Watch the video below to see how Carbon Engineering plans on doing it. It’s going to take a while before we see the captured carbon to fuel model become a viable solution, but that’s not stopping the likes of Carbon Engineering, Climeworks, and Global Thermostat. We’re excited to see what they come up with.

Scientists are building a system that could turn atmospheric CO2 into fuel

Here’s how 139 countries could run on 100% wind, solar, and hydro power by 2050

The world could be powered almost entirely by clean, renewable energy sources in the space of a few decades, and two engineers in the US say they’ve have figured out exactly how it can be done.

Blueprints for 139 countries around the world, including the US, Japan, and Australia, break down exactly how many wind turbines, solar farms, hydroelectric dams, and other facilities are required to cover each nation’s personal, business, industry, agriculture, and transport power needs, and how much it would cost. They’ll be presented to leaders of 195 nations at the 2015 United Nations Climate Change Conference (COP 21) in Paris, starting on November 30, where a binding and universal agreement on climate will be set.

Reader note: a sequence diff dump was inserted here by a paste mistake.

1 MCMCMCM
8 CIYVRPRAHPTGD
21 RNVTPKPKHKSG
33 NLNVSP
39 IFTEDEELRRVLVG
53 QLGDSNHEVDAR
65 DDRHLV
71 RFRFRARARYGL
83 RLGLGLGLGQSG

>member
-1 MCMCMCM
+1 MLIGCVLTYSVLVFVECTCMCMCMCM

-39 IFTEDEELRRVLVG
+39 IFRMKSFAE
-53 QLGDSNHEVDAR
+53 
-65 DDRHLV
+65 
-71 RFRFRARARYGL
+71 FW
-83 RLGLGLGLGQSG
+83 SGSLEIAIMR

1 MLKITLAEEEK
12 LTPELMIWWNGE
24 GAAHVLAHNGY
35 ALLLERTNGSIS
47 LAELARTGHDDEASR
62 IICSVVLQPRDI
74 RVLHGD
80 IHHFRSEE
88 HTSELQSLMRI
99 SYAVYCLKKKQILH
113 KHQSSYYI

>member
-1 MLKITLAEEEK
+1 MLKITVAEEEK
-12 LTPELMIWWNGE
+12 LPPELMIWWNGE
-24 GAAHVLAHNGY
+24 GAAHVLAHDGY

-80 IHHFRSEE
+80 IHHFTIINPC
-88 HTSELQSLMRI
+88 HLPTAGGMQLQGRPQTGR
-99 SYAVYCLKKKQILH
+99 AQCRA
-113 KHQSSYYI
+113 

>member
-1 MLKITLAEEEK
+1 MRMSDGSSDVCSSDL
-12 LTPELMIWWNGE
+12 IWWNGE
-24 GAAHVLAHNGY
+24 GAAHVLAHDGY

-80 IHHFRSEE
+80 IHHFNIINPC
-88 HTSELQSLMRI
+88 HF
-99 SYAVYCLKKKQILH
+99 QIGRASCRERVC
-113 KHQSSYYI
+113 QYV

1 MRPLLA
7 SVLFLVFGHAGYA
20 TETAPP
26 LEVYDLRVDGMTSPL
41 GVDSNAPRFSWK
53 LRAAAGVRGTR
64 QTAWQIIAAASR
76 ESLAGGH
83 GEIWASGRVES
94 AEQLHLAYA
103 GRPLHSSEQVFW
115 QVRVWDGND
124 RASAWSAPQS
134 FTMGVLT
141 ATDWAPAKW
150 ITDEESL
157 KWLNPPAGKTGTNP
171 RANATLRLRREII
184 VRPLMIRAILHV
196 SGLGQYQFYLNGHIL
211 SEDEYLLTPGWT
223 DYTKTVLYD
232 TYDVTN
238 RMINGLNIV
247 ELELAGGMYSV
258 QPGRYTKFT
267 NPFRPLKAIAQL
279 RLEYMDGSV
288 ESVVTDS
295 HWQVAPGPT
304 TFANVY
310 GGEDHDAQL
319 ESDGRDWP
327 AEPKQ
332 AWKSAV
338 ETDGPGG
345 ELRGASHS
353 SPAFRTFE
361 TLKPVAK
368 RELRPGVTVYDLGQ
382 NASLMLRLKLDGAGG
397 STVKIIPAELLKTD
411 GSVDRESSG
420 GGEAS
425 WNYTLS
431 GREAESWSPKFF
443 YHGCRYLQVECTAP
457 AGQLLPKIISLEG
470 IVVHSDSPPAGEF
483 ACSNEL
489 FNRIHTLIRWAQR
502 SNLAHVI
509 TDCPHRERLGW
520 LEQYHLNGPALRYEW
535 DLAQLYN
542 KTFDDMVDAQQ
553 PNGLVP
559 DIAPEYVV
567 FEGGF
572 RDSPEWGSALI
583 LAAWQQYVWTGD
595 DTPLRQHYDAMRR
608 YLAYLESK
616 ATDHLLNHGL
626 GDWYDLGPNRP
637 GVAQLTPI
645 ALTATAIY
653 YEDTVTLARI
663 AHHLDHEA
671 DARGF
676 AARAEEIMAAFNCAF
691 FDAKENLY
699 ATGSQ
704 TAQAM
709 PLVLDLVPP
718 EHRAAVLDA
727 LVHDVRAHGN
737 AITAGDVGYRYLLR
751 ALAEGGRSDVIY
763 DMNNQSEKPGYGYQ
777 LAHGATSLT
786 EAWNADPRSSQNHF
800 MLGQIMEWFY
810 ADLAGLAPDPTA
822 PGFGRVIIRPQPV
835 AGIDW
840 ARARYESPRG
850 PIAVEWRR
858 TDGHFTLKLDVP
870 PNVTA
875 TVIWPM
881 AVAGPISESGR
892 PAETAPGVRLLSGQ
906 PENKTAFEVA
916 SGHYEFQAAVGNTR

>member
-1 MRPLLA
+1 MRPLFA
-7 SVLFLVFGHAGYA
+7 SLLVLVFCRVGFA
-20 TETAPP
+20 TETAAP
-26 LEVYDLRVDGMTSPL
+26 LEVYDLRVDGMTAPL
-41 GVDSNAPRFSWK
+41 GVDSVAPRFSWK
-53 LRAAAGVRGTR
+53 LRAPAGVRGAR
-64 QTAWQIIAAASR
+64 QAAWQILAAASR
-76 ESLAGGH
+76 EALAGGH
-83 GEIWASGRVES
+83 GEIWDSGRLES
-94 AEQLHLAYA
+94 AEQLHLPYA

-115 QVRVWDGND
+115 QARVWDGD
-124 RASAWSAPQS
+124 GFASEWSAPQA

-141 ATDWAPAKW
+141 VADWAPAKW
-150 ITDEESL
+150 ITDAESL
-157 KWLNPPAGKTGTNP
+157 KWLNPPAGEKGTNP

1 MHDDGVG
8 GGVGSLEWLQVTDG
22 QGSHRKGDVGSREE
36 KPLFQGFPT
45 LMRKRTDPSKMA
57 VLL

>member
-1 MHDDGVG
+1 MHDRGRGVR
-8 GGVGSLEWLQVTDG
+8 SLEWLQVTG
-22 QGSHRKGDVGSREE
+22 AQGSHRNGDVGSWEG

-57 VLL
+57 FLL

The people there are just not aware of what’s possible,” one of the researchers, Mark Jacobson, a civil and environmental engineer at Stanford University, told Mark Fischetti at Scientific American. Jacobson has been granted two opportunities to speak at the conference, which will run from November 30 to December 11, and plans to get on-on-one time with as many world leaders as possible during that time with his colleague, engineer Mark Delucchi from the University of California, Davis.

The purpose of the blueprints is to show that 100 percent renewable energy isn’t just a green pipe dream – it’s technically and economically feasible. And it won’t only save countries a significant amount of cash – Jacobson and Delucchi have figured out how many jobs it could create and lives it could save, and it’s a whole lot.